WASHINGTON, DC – Pennsylvania U.S. Senator John Fetterman and Senator Joni Ernst (R-IA) today introduced the Consistent Egg Labels Act to enforce better market terms for eggs and their alternatives. This bipartisan, bicameral bill would require the FDA to prohibit alternatives from using misleading terms in their branding. Senator Fetterman’s Pennsylvania colleague Congresswoman Susan Wild (D-PA) is the Democratic lead of the bipartisan House companion legislation.
“Pennsylvania’s egg producers work tirelessly to produce an inexpensive, accessible, and healthy source of protein for consumers,” said Senator Fetterman. “Our commonwealth is the fourth largest egg producing state in the country, making eggs a critical part of Pennsylvania’s agricultural and economic strength. The Consistent Egg Labels Act will protect farmers and consumers by prohibiting eggs alternatives from misrepresenting themselves.”
“Our egg producers and farmers work hard to put high-quality, nutritious eggs on consumers’ tables. Labeling plant-based products as “eggs” undermines that hard work – it’s simply un-egg-cceptable,” said Senator Ernst. “I’m committed to maintaining the integrity of real eggs in our grocery stores on behalf of both consumers and farmers.”
“I’m excited to join Senators Fetterman and Ernst to introduce this bill, the Consistent Egg Labels Act of 2024, which will help poultry farmers right here in our community,” said Congresswoman Susan Wild. “Not only will this bill help protect one of the most important industries in Pennsylvania, but it will also provide consumers with clearer information about the food they purchase for their families.”
Many Americans rely on eggs and egg products as an affordable, healthy source of protein. Nutritional research from the Department of Agriculture finds that eggs are the lowest cost source of protein, vitamin A, vitamin B12, iron, and riboflavin. Plant-sourced protein found in egg product alternatives does not contain essential amino acids in levels as concentrated as in eggs. Egg product alternatives are relatively new on the market and have potential to mislead consumers if such products are not properly labeled. Consumers who need to purchase alternatives should be assured of labeling that is truthful and not misleading.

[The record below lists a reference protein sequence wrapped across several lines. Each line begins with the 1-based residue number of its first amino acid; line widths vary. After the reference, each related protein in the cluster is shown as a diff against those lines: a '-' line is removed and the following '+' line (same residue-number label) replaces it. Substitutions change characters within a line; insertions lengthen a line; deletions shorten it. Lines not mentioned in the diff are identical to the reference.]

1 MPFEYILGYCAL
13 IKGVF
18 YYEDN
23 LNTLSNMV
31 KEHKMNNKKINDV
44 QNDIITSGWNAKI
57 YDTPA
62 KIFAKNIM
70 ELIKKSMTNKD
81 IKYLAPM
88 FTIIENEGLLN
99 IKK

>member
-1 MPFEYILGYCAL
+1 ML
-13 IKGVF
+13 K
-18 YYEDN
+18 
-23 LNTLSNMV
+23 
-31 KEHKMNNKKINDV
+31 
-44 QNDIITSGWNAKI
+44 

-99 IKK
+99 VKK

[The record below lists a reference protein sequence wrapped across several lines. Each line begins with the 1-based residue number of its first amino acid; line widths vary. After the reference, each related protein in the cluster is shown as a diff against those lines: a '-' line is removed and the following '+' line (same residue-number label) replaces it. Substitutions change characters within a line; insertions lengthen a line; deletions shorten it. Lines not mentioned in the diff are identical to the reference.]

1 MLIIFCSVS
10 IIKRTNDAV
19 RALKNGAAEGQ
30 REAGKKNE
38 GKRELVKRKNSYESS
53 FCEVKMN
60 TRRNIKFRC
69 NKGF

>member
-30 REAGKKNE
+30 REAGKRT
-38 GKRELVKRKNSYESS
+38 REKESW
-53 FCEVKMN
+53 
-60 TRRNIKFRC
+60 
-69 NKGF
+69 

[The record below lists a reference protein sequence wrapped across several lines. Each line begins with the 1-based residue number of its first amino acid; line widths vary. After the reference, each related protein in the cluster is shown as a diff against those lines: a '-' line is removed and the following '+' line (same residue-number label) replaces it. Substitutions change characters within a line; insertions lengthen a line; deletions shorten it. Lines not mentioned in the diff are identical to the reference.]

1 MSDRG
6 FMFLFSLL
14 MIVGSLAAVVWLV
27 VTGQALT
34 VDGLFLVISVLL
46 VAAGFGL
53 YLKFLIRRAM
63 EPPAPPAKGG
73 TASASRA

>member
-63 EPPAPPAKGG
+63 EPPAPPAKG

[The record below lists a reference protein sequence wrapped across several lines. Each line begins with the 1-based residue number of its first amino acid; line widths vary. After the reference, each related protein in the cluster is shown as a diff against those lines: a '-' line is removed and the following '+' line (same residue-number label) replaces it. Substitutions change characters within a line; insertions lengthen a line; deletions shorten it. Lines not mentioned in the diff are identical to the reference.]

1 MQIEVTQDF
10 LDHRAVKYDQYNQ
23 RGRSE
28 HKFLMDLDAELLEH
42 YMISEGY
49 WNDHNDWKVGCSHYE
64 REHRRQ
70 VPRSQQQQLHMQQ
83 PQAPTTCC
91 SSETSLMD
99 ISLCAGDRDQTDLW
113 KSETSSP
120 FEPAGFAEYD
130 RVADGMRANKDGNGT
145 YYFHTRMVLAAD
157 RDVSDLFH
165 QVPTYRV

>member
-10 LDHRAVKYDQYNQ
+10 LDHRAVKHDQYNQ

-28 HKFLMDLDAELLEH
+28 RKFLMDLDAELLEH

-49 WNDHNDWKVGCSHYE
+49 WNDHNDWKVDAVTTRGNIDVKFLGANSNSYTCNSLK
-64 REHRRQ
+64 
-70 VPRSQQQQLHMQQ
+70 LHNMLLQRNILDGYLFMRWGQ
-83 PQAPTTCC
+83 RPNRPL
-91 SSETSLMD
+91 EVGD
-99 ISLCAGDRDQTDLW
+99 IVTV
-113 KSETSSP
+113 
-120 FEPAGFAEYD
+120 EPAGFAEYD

Currently, there are no requirements for egg alternatives to be clearly distinguished from eggs and egg products, despite not having the nutritional value of eggs. This bill would require the FDA to issue guidance for nationwide enforcement of mislabeled egg alternatives within 180 days and require the FDA to report to Congress two years after enactment on actions taken with respect to food that is misbranded. The legislation would also nullify any guidance with respect to eggs or egg products that is not consistent with its standards.
The Consistent Egg Labels Act is cosponsored by Senators Mike Braun (R-IN) and Kirsten Gillibrand (D-NY) and endorsed by United Egg Producers and PA Farm Bureau.
“Egg substitutes aren’t all they’re cracked up to be. And with the proliferation of egg alternatives, it is imperative we protect our New York egg producers who work hard to ensure their products meet current FDA standards,” said Senator Gillibrand. “I am proud to be an original cosponsor of this important legislation that protects the standard of identity for our poultry products and ensures clarity for consumers on the nutritional benefits of their products.”
“Pennsylvania Farm Bureau (PFB) is excited to see the Consistent Egg Labeling Act introduced. The Commonwealth ranks fourth in the nation for egg, so it is crucial we protect the products’ identity and nutritional value,” said Chris Hoffman, PA Farm Bureau President. “This bill is not about attacking another product, rather PFB supports it for consumer transparency reasons. It is false advertising for a product to be labeled as “eggs” when it was not derived from poultry. For these reasons, our members are looking forward to Congress taking up this legislation and assuring consumers are accurately informed of the incredible nutritional makeup of real eggs.”
The Consistent Egg Labels Act would:
- Amend the Federal Food, Drug, and Cosmetic Act to define the market name for an egg or egg product to mean “only if the food is the reproductive output of avian poultry species, including an albumen or yolk that is, or was at any point, encased in a calcium-based shell.”
- Prevent food to be introduced into interstate commerce using a market name for an egg or egg product if the food does not meet the aforementioned criterion set forth for eggs or egg products.
- Require the FDA to issue guidance for nationwide enforcement of mislabeled egg alternatives within 180 days of enactment.
- Require the Secretary of Health and Human Services to report to Congress two years after enactment on actions taken with respect to food that is misbranded.
The full legislation can be found here.